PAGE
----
It's been said most IT security professionals owe their jobs to Microsoft. Windows has an endless supply of security holes to keep them busy. And they're always looking for new tools to block attacks that come through those holes.
Several security firms seem to bolster that point in their revenue reports for the last fiscal quarter:
- New York-based Computer Associates reported $911 million in revenue for the third fiscal quarter of 2005, which ended Dec. 31 -- a 9% increase from the year before.
- Postini of Redwood City, Calif., said it nearly tripled its annual revenues while doubling its customer base. "In 2004, the company added over 2,000 new customers, bringing its total to over 4,200 direct customers, and continued to experience its historically high compounded quarterly revenue growth rate," it said in a statement. Since Postini is a private company, a company spokesman declined to offer specific revenue numbers.
- Cupertino, Calif.-based antivirus giant Symantec reported $695 million in revenue for the quarter -- a 41% increase from the previous year. For the fourth quarter, Symantec estimates it'll make up to $710 million in revenue.
But Microsoft is taking security more seriously. Last summer it released Windows XP Service Pack 2 (SP2), equipped with a firewall and other security enhancements. Earlier this month, it rolled out a beta antispyware program and a malware-removal tool that will be updated each month. The company
Should security firms be worried that Microsoft's thrust into their territory will mean shrinking profits in the future? Or will enterprises always see the need for third-party tools?
Analysts believe the answer is somewhere in between.
"Microsoft is doing more to enhance security, but they're only going to go so far, to the extent where they need to show responsiveness to customers," said Trent Henry, an analyst with Burton Group of Midvale, Utah. "Others like Symantec will always be in a position to do more for enterprises than what Microsoft does. Much of what Microsoft does has been focused more on the needs of home users than enterprise users."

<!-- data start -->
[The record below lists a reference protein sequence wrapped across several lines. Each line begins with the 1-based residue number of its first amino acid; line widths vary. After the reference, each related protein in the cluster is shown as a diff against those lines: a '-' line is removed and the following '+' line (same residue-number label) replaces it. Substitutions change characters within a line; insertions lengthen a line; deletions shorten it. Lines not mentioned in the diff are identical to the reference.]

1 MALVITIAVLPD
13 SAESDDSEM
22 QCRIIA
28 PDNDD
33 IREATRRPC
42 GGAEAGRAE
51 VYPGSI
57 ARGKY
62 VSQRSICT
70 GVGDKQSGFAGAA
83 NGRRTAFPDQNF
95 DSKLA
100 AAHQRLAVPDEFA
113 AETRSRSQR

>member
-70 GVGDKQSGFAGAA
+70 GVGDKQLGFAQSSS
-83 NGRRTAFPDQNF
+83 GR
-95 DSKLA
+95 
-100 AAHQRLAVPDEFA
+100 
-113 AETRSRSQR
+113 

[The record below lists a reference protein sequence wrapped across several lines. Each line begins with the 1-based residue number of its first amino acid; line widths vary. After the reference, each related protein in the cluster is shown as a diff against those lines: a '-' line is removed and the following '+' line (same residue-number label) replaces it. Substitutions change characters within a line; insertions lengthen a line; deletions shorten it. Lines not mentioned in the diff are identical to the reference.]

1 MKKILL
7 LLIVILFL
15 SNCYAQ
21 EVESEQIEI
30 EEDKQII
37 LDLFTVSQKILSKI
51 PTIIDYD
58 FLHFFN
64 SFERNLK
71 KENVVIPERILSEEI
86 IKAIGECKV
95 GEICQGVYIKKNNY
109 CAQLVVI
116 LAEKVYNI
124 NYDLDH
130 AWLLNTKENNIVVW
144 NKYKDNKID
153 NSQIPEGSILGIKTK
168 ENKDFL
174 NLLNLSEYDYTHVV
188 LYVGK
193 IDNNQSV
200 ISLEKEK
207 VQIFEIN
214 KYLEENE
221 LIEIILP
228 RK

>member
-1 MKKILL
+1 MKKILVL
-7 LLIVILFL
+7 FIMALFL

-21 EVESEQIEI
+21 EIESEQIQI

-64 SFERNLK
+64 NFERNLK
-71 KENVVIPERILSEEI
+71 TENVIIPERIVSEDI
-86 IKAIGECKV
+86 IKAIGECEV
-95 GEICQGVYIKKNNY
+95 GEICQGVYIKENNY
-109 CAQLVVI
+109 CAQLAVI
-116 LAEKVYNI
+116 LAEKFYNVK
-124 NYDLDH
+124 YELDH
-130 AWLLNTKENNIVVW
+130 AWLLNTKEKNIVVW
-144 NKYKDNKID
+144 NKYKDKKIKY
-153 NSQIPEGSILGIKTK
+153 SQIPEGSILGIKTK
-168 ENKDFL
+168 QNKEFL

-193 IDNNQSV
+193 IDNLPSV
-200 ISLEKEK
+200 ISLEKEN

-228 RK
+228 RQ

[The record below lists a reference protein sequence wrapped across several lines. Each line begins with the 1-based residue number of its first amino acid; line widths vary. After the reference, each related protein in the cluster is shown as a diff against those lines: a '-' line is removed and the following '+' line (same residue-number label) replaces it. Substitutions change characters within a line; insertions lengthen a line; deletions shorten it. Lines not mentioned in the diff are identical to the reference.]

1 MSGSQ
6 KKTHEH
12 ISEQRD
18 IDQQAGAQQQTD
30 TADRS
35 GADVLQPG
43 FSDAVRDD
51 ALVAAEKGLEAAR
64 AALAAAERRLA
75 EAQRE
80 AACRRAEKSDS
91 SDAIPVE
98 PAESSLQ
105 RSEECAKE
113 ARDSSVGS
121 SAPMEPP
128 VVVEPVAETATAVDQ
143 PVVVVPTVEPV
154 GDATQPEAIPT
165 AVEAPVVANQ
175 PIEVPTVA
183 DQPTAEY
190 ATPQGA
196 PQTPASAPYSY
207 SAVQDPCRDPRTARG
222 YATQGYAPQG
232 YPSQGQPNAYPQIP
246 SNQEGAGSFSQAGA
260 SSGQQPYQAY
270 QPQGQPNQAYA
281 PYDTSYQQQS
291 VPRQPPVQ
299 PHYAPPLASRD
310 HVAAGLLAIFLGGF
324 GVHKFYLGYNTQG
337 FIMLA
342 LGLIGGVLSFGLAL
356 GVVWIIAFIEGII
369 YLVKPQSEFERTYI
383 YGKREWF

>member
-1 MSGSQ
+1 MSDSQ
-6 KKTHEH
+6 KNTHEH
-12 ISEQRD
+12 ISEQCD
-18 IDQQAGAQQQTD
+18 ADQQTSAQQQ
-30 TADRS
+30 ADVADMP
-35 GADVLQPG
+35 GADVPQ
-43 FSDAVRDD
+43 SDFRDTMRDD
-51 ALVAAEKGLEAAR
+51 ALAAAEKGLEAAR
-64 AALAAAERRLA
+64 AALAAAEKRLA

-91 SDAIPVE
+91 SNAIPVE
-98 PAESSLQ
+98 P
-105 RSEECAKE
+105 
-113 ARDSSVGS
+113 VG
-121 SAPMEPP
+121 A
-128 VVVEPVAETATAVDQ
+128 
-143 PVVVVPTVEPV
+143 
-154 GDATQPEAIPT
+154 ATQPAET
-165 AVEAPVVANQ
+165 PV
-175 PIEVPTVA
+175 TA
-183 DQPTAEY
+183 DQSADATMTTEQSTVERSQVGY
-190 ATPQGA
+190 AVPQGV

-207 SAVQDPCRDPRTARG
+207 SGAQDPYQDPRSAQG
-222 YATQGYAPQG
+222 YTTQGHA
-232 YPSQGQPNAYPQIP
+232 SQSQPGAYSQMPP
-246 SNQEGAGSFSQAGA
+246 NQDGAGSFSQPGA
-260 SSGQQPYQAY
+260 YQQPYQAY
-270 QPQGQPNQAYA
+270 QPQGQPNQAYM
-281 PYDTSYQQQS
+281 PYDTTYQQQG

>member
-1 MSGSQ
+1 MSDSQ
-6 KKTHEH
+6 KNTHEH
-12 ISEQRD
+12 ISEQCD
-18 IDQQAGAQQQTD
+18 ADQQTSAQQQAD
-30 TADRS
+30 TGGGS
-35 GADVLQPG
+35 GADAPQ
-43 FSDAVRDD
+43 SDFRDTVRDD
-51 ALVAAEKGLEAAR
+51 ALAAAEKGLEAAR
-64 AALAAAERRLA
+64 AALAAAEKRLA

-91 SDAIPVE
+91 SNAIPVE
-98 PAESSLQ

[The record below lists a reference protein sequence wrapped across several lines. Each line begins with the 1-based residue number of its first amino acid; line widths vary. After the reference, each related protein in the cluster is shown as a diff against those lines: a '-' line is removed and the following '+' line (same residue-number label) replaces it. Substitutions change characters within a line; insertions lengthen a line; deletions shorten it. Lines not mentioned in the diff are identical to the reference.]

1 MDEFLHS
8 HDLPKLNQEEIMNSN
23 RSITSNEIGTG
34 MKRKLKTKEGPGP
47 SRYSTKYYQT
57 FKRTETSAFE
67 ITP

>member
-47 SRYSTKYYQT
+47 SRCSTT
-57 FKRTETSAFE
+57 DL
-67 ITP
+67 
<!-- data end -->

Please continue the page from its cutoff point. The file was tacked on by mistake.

At the same time, security firms need to show enterprise customers they're constantly working to broaden their portfolio; always offering something more comprehensive than anything Microsoft may come up with.
"One can argue third-party tools are more sophisticated and refined, but in the end I think it's inevitable Microsoft will trod on the third-party [vendors], whether they produce firewalls, VPNs, antispam or antivirus," Jonathan Eunice, principal analyst and IT advisor for Nashua, N.H.-based research firm Illuminata Inc., said shortly after Microsoft released AntiSpyware in beta. "While Symantec and the others have a significant opportunity continuing on server-side and enterprise-scale protection tools (where the 'better, more sophisticated, more manageable' arguments hold more sway), the bull has entered the china shop. Porcelain fragments on the floor are sure to follow."
Gartner analysts John Pescatore, John Girard, Arabella Hallawell and Neil MacDonald agree. In a recent report, posted on the Stamford, Conn.-based research firm's Web site, they warned that security firms must be seen as more than just antivirus providers.
"To remain competitive, antivirus vendors must either accelerate their lagging spyware product development cycles or acquire one of the remaining smaller antispyware vendors," the report said. "Gartner believes that in mid-2005, Microsoft will deliver a combined AV/AS product for consumers and small businesses at a price point at least 20% lower than traditional stand-alone antivirus vendors…"
The report recommends enterprises look at Microsoft's beta product "on the same basis as competitive consumer-grade offerings. Evaluate all antispyware solutions on the basis of their enterprise management capabilities, including enterprise-wide site licensing, group policy configuration, system management console integration, scriptability and command line support. The absence of these features is a weakness of many smaller vendors, including Giant. [Microsoft acquired Giant in December and has based AntiSpyware on that firm's technology.]"
Henry, the Burton analyst, said there are signs security firms are starting to heed those warnings. "Symantec's acquisition of [storage firm] Veritas is an example of how these companies are trying to broaden their portfolio and do more for enterprise customers," he said.
In the end, Henry said, security firms will continue to rake in the revenue for several reasons. For one thing, he said, "Symantec and Microsoft may be competitors, but they also have a deep relationship of cooperation. Look at the SP2 firewall. It's a big improvement, but not anywhere near as extensive as what the others are doing. "
He added that most enterprise networks are comprised of more than the Microsoft components. "Symantec and others provide enterprises with the means to secure other platforms and technology," he said. "Microsoft will always be focused on Windows."